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— by Carl Davis and Ben Cosgrove

With the upcoming release of "Wedding Crashers," Owen Wilson (accompanied by fellow funnyman Vince Vaughn) is once again bringing his low-key, laid-back humor to the big screen. Now seems as good a time as any to look back at the Butterscotch Stallion's surprisingly varied career. Yes, that's right — we said "Butterscotch Stallion," and if there's ever been a more apt nickname for a Hollywood star, we've never heard it.

"The Life Aquatic" (2004)

"The Life Aquatic" marks director Wes Anderson's first foray without co-writer Owen Wilson, who nonetheless plays a major role in the film. Bill Murray plays world-renowned oceanographer Steve Zissou, about to embark on a voyage of vengeance against the rare jaguar shark that ate his partner. Wilson plays Ned Plimpton, who has joined the crew of Zissou's ship The Belafonte and may or may not be Zissou's long-lost son. The two men bond along the way, coming to the realization that family ties are stronger than kidnapping, pirates and bankruptcy combined.

"Starsky & Hutch" (2004)

In his sixth (count 'em, sixth) film with Ben Stiller, Wilson finally gets equal billing as Ken "Hutch" Hutchinson to Stiller's David Starsky in this big-screen update of the classic buddy-cop show. Complete with pimp-turned-informant Huggy Bear (played to perfection by Snoop Dogg) and the iconic red-and-white Ford Torino, the film may be a little too reverential toward its kitschy source material. Happily, Vince Vaughn's inspired turn as the prototypical '70s TV-show villain gives this comedy the ballast it needs to stay afloat.

"Behind Enemy Lines" (2001)

Wilson brings a surprising credibility to his role as a hot-headed Navy fighter pilot shot down over Bosnia while on a reconnaissance mission. Director John Moore keeps the tension high as Wilson tries to make his way to safety while Serbian nationalist sociopaths hunt him; Gene Hackman is terrific as his gruff, fatherly commanding officer; and the several-minute mid-air sequence in which Wilson and his flyboy buddy try to keep their jet from being blown out of the sky by surface-to-air missiles is a classic of its kind. Grab the popcorn.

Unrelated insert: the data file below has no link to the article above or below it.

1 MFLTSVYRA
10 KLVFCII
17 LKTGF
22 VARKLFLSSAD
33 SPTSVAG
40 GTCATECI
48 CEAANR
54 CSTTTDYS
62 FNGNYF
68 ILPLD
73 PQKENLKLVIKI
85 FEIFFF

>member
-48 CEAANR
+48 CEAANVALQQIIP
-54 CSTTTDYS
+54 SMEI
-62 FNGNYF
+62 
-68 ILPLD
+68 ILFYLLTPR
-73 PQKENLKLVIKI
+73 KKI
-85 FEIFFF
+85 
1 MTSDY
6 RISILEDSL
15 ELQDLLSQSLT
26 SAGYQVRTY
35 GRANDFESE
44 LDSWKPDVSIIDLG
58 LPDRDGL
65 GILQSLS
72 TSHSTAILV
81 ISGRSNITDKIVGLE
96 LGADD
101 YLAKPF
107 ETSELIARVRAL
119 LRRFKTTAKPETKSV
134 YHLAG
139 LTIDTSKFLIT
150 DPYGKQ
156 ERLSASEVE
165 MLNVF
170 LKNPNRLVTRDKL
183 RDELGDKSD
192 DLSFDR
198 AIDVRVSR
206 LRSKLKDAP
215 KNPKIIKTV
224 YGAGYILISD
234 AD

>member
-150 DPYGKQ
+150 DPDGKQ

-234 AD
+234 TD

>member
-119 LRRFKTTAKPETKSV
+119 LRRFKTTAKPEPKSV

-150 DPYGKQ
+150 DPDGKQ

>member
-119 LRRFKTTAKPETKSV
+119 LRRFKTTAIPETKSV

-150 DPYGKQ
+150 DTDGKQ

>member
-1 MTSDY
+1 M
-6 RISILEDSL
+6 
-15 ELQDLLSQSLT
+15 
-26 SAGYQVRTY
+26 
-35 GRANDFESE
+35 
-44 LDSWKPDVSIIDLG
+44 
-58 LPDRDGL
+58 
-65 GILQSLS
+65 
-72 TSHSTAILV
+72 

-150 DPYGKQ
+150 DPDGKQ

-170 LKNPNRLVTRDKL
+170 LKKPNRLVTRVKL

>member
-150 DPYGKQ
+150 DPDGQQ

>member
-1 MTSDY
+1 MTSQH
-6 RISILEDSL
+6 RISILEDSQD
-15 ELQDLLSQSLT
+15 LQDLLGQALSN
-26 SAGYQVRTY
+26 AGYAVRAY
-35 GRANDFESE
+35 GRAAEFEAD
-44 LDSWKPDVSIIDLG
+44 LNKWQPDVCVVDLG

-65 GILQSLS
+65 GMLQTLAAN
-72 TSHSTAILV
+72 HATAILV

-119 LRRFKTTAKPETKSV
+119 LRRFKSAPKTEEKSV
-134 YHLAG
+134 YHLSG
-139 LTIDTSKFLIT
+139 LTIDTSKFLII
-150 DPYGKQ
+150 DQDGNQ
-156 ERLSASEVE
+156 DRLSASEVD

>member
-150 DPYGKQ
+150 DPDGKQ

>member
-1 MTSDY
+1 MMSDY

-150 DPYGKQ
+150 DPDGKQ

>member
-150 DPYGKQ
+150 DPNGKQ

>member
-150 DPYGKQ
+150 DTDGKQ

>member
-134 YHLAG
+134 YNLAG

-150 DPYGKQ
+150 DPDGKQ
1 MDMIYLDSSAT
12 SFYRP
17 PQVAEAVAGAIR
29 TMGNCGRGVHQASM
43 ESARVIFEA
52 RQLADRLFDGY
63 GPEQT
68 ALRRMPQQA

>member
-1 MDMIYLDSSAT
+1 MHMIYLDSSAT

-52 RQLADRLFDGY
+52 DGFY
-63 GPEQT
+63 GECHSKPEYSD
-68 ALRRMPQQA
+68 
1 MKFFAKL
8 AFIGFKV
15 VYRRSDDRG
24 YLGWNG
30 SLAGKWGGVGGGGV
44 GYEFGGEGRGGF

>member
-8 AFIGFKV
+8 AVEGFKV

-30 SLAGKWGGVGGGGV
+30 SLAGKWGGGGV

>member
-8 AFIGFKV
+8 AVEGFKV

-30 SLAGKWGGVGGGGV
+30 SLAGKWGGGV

"The Royal Tenenbaums" (2001)

As a best-selling author of crappy Western novels who doubles as an (unofficially) adopted son in the exceedingly eccentric Tenenbaum household, Eli Cash is a classic Wes Anderson/ Owen Wilson creation: lightly tethered to the real world but dreaming of either a past or a future where he really belongs. Wilson gives Eli the proper balance of goofiness and sadness — which, when you get right down to it, is kind of what he brings to almost all of his characters.

"Zoolander" (2001)

Ben Stiller's hilarious send-up of the fashion industry again finds Wilson in a supporting role, this time as Hansel, the up-and-coming rival to Stiller's thick-as-a-brick male model Derek Zoolander. After Zoolander is brainwashed into an assassination plot involving the prime minister of Malaysia and a not-so-funny plot device involving child-labor laws, he and Hansel must team up to expose the underside of the very industry that has made them rich and famous. The 10-minute "Walk Off" between Hansel and Zoolander (refereed by David Bowie, in one of the film's most inspired cameos) is a must-see.